Conflicts between business partners are inevitable. Though most disagreements are usually resolved with discussion, there are some more serious disagreements that can threaten the partnership and potentially damage business. Often conflicts arise because partners haven’t had the opportunity to articulate clear objectives, directions, and roles and responsibilities before entering into a partnership. If conflicts are left unresolved, a partnership dispute can lead to the destruction of the business, families and friendships, and overall company productivity and morale.

It’s important to resolve the dispute and focus on what’s best for the individuals and the business. To resolve partnership conflicts, clear communication is key. First, find out what the root of the dispute is, perhaps by asking “What’s causing this conflict? How is the conflict affecting the business and employees?”

Issues in business such as not making enough money, having too much debt, or realizing the business model fails to give you your desired outcomes are situations that may require you to adapt and change your business plan. However, there are fundamental issues as well, such as lying, cheating, stealing, or other illegal activity. These issues are very serious and can be deal breakers for many partners, resulting in the termination of the partnership.

Common Partnership Disputes

There are several reasons for partnership disputes—from a partner not doing their job to misappropriating company assets to issue with addiction. Below is a list of common reasons for partnership conflicts: 

  • Someone is doing more work than another
  • There’s an unfair workload
  • Overstepping boundaries or authority
  • Misappropriation of company assets
  • Differing visions for the company
  • Diverting assets that belong to the company
  • Misappropriation of business opportunities that belong to the company
  • Secretly competing with the company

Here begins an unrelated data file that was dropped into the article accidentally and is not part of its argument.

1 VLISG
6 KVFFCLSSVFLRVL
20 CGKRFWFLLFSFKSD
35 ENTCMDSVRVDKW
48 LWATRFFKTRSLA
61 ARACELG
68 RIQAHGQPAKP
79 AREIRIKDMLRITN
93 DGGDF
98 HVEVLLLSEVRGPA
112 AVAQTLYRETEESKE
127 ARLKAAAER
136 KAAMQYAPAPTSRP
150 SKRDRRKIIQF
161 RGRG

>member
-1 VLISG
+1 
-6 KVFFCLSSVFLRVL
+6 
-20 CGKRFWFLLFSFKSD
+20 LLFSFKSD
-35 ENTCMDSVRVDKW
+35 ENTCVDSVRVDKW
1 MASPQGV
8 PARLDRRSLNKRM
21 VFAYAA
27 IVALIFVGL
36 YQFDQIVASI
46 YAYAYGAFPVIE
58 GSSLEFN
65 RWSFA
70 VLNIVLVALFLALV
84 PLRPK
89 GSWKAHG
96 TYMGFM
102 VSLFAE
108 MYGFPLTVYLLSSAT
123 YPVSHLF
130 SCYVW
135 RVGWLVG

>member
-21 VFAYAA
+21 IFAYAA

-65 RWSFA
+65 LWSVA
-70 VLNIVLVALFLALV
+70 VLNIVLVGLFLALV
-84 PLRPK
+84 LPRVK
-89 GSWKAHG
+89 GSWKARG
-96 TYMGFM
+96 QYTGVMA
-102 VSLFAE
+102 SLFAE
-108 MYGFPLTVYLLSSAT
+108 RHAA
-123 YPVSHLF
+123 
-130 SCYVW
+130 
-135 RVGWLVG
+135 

• Differing opinions about an employee
  • Using too much vacation time
  • Someone doesn’t do their job
  • Mistrust and disrespect
  • Unhealthy addiction
  • One of the partners isn’t liked by customers, clients, and/or employees
  • The partners can’t compromise or agree on important decisions

Avoiding Partnership Disputes

It’s imperative you choose the right partner and have open communication. Communication is essential because you need to reassess how decisions are made and if your business goals and values align with your partner’s. During a business partnership, partners should regularly assess the risks and rewards related to the business.

Legally speaking, it’s wise to have a comprehensive partnership agreement in place. This agreement can help avoid misunderstanding by outlining each party’s professional expectations, objectives, and values. However, even with an agreement in place, partnership disputes still occur. Overall, effective communication is necessary to navigate and resolve business disputes. Partners should always work on developing their communication skills even before an altercation arises. Some ways to practice communication skills is to consider taking communications skills training or through coaching.

Resolving Business Partnership Disputes

But what if you can’t resolve your conflict? If this happens, partners need to determine whether or not one partner buys the other out or both sell out to a third party. Whatever decision you make, consider hiring a reliable commercial litigator to help with the dissolution of the partnership. An attorney can also help the partners agree on the next course of action.

One popular option when resolving business partnership disputes is to seek partnership mediation. Partnership mediation is when a third-party works with the partners and lawyers to surface all underlying issues. The third-party also helps structure an agreement that appeals to both sides, address all partners’ emotions, and facilitates constructive communication. Third-party members also identify solutions that meet all parties’ interests, as well as the business’ and the partnerships’, for future success. The third-party helps the partners to develop the skills needed to avoid or address future disputes. Partnership mediation is a voluntary process and is considered an efficient and effective approach for dispute resolution that’s quicker and cheaper than litigation matters in the courtroom.